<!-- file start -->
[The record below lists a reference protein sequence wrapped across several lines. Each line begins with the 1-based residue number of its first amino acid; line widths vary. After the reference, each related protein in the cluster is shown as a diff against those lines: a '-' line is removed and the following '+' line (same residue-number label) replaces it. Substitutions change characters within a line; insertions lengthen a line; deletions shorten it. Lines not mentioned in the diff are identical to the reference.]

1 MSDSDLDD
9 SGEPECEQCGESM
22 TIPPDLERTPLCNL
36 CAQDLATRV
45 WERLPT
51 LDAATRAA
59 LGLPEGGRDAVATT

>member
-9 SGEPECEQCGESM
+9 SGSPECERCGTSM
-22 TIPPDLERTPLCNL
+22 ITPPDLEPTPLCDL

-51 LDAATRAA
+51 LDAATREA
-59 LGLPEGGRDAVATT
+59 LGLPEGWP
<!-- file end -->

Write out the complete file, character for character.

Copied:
[The record below lists a reference protein sequence wrapped across several lines. Each line begins with the 1-based residue number of its first amino acid; line widths vary. After the reference, each related protein in the cluster is shown as a diff against those lines: a '-' line is removed and the following '+' line (same residue-number label) replaces it. Substitutions change characters within a line; insertions lengthen a line; deletions shorten it. Lines not mentioned in the diff are identical to the reference.]

1 MSDSDLDD
9 SGEPECEQCGESM
22 TIPPDLERTPLCNL
36 CAQDLATRV
45 WERLPT
51 LDAATRAA
59 LGLPEGGRDAVATT

>member
-9 SGEPECEQCGESM
+9 SGSPECERCGTSM
-22 TIPPDLERTPLCNL
+22 ITPPDLEPTPLCDL

-51 LDAATRAA
+51 LDAATREA
-59 LGLPEGGRDAVATT
+59 LGLPEGWP